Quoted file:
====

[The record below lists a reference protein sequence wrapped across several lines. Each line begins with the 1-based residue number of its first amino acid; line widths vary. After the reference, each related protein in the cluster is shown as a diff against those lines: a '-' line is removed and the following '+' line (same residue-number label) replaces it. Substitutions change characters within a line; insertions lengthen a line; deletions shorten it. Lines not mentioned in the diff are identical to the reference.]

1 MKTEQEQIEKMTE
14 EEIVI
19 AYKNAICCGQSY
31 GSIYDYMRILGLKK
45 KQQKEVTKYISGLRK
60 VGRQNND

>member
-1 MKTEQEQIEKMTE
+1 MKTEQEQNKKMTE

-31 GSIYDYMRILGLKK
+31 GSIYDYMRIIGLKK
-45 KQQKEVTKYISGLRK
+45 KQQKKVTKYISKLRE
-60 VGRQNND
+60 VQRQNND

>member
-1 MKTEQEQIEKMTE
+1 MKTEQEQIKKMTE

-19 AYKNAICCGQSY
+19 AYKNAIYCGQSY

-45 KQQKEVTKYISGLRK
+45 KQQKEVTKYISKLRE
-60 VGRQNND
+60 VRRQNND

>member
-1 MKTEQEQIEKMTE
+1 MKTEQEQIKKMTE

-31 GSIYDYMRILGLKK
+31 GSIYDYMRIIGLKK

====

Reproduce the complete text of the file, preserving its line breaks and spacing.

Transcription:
[The record below lists a reference protein sequence wrapped across several lines. Each line begins with the 1-based residue number of its first amino acid; line widths vary. After the reference, each related protein in the cluster is shown as a diff against those lines: a '-' line is removed and the following '+' line (same residue-number label) replaces it. Substitutions change characters within a line; insertions lengthen a line; deletions shorten it. Lines not mentioned in the diff are identical to the reference.]

1 MKTEQEQIEKMTE
14 EEIVI
19 AYKNAICCGQSY
31 GSIYDYMRILGLKK
45 KQQKEVTKYISGLRK
60 VGRQNND

>member
-1 MKTEQEQIEKMTE
+1 MKTEQEQNKKMTE

-31 GSIYDYMRILGLKK
+31 GSIYDYMRIIGLKK
-45 KQQKEVTKYISGLRK
+45 KQQKKVTKYISKLRE
-60 VGRQNND
+60 VQRQNND

>member
-1 MKTEQEQIEKMTE
+1 MKTEQEQIKKMTE

-19 AYKNAICCGQSY
+19 AYKNAIYCGQSY

-45 KQQKEVTKYISGLRK
+45 KQQKEVTKYISKLRE
-60 VGRQNND
+60 VRRQNND

>member
-1 MKTEQEQIEKMTE
+1 MKTEQEQIKKMTE

-31 GSIYDYMRILGLKK
+31 GSIYDYMRIIGLKK